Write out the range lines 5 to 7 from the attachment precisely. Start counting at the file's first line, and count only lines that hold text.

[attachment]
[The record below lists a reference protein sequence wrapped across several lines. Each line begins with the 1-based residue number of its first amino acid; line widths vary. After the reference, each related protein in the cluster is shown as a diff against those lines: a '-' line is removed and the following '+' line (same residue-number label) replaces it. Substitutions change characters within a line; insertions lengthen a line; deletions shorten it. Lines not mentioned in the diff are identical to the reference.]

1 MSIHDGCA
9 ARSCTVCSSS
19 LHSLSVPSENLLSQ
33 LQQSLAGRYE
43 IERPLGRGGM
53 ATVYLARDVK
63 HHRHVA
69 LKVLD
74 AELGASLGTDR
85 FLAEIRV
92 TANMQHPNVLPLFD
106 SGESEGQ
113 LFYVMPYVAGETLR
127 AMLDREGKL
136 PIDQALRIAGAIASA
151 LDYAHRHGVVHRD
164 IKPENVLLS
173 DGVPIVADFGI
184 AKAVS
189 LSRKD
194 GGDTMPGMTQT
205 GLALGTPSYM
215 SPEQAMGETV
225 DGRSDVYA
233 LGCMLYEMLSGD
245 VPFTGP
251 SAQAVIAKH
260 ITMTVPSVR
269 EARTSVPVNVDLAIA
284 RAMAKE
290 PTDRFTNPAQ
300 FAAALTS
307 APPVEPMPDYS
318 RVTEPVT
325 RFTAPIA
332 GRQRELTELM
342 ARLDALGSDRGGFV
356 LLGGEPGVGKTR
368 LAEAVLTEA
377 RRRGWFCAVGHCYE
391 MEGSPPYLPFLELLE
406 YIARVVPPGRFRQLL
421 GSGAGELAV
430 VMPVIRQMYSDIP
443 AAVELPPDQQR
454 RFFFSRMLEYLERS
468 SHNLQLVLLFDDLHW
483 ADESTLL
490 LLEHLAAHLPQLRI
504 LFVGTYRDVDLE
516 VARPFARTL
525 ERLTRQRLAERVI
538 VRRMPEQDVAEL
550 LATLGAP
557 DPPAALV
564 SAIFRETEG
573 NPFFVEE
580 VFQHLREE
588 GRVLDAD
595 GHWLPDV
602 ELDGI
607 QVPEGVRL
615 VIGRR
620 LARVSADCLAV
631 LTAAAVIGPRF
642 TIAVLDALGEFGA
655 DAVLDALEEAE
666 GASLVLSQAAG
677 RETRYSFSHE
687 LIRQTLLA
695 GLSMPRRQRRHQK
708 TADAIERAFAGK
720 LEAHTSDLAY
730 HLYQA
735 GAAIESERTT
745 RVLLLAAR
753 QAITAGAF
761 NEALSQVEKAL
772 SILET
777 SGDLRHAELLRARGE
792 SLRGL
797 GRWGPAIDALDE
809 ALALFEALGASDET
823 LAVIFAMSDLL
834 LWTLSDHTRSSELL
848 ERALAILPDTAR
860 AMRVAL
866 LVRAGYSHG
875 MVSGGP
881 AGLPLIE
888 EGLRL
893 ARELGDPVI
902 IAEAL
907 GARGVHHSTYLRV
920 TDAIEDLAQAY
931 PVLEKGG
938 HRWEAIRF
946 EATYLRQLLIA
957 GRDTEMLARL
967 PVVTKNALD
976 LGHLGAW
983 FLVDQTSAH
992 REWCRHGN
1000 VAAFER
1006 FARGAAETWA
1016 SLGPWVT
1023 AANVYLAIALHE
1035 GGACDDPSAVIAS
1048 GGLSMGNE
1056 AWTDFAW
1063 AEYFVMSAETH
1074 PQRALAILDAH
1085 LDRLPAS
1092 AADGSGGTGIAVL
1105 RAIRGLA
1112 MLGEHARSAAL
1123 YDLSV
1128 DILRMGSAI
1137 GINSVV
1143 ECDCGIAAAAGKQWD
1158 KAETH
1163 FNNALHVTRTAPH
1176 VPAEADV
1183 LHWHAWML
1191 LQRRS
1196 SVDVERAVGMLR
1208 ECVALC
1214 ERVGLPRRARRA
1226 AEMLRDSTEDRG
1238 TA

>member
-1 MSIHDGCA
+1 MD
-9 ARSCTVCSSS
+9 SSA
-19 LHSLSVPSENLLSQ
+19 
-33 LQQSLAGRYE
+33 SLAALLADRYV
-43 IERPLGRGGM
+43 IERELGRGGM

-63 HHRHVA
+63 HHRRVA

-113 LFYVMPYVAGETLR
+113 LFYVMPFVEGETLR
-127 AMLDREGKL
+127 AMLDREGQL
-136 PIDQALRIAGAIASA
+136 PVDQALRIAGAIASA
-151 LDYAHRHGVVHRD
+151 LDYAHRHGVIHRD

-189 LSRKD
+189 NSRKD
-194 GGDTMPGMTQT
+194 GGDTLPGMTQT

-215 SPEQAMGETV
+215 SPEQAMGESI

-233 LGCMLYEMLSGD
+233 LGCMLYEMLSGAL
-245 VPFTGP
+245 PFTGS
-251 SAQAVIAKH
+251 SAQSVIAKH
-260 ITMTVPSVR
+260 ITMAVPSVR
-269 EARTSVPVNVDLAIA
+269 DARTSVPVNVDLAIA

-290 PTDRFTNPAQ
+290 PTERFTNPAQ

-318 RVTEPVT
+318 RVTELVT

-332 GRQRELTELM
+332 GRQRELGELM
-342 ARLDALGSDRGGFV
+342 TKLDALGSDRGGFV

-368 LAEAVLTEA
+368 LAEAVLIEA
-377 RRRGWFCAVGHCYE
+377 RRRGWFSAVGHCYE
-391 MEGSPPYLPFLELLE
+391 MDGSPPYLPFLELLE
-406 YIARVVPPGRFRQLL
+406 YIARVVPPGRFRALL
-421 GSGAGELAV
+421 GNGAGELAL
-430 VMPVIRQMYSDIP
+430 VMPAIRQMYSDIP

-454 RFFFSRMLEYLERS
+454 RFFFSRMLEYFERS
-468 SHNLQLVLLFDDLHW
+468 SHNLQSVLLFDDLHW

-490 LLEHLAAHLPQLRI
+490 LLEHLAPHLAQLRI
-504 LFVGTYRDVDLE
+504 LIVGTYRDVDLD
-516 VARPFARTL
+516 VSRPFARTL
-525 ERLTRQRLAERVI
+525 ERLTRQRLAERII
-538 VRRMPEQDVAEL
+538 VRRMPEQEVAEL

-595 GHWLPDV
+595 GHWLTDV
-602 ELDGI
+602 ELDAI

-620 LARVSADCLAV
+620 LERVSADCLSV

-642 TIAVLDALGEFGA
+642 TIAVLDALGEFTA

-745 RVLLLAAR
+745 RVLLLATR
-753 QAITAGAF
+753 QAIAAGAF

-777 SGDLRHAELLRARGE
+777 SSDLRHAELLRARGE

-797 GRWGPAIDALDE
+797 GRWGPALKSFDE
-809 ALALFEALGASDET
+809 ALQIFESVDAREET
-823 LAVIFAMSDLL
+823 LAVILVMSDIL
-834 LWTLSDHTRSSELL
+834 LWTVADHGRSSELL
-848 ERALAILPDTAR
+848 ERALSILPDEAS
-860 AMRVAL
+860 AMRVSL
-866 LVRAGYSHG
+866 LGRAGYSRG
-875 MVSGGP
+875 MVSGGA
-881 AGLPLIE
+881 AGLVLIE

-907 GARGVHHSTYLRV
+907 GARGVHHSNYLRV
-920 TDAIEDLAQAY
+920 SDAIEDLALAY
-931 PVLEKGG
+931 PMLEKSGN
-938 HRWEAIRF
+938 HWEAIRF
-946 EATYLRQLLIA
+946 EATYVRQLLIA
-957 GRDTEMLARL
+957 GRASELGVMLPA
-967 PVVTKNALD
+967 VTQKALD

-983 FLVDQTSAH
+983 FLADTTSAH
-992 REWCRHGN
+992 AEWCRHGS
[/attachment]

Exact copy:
33 LQQSLAGRYE
43 IERPLGRGGM
53 ATVYLARDVK